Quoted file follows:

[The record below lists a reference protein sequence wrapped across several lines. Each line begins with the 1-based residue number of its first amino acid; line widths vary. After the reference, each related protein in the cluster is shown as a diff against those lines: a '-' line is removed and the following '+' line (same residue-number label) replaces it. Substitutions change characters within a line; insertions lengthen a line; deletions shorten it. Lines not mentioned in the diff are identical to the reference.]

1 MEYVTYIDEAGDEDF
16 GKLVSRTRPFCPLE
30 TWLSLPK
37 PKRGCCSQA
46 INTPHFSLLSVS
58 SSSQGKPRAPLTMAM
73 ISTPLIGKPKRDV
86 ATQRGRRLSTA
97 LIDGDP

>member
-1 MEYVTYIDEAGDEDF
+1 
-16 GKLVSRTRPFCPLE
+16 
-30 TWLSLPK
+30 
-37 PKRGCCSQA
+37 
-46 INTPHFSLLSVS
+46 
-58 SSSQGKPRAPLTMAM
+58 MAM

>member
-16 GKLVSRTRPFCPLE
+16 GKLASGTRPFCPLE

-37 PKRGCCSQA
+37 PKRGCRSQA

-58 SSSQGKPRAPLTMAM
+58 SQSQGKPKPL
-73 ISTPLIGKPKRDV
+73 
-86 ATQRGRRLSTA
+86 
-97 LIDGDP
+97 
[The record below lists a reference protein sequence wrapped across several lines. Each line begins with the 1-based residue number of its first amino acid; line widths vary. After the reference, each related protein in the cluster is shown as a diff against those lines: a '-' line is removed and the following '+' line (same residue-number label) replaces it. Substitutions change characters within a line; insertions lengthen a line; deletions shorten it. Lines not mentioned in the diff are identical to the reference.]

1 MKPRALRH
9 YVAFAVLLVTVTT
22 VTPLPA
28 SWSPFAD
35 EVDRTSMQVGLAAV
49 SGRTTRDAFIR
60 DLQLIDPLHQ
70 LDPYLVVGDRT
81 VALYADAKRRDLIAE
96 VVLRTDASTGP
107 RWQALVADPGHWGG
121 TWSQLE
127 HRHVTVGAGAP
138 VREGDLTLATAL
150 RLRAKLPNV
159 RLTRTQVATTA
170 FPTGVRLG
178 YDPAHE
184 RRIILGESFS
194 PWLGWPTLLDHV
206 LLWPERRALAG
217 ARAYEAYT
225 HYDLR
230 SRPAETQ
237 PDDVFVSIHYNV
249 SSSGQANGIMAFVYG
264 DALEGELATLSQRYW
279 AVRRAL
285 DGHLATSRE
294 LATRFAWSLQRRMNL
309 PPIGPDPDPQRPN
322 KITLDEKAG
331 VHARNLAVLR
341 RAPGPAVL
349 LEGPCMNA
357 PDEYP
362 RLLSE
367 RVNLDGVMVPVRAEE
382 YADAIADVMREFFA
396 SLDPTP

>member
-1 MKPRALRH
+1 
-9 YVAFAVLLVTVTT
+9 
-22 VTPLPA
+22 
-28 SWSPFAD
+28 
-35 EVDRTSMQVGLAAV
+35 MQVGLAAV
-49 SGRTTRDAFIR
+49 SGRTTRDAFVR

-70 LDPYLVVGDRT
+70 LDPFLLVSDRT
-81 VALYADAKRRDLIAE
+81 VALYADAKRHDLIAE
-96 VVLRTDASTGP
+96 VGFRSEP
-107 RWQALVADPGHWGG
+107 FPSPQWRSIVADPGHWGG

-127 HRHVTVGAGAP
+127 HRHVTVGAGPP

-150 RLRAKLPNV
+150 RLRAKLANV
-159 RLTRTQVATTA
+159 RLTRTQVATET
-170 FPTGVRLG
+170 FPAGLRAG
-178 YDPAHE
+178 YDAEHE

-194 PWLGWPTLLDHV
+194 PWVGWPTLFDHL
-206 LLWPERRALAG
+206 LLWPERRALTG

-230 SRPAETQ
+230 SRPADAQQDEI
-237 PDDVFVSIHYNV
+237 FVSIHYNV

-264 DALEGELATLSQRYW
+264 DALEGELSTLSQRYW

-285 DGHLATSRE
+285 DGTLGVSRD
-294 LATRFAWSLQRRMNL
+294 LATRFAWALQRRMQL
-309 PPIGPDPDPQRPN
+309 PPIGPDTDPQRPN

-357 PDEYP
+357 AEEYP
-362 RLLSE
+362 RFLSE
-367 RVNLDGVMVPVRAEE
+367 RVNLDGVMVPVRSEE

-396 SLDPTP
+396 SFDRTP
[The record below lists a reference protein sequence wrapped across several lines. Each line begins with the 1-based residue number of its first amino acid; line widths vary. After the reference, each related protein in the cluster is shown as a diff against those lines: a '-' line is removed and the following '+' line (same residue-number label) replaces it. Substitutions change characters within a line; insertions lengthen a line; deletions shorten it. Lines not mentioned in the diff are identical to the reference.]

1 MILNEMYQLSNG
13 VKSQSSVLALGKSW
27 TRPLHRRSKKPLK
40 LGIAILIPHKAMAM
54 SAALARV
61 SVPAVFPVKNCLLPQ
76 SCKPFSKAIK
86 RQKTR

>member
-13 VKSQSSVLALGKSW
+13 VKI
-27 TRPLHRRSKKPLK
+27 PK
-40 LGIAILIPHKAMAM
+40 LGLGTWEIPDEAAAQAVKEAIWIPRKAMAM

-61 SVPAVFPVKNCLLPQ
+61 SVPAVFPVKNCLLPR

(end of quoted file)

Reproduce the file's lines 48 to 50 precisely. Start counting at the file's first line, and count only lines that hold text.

107 RWQALVADPGHWGG
121 TWSQLE
127 HRHVTVGAGAP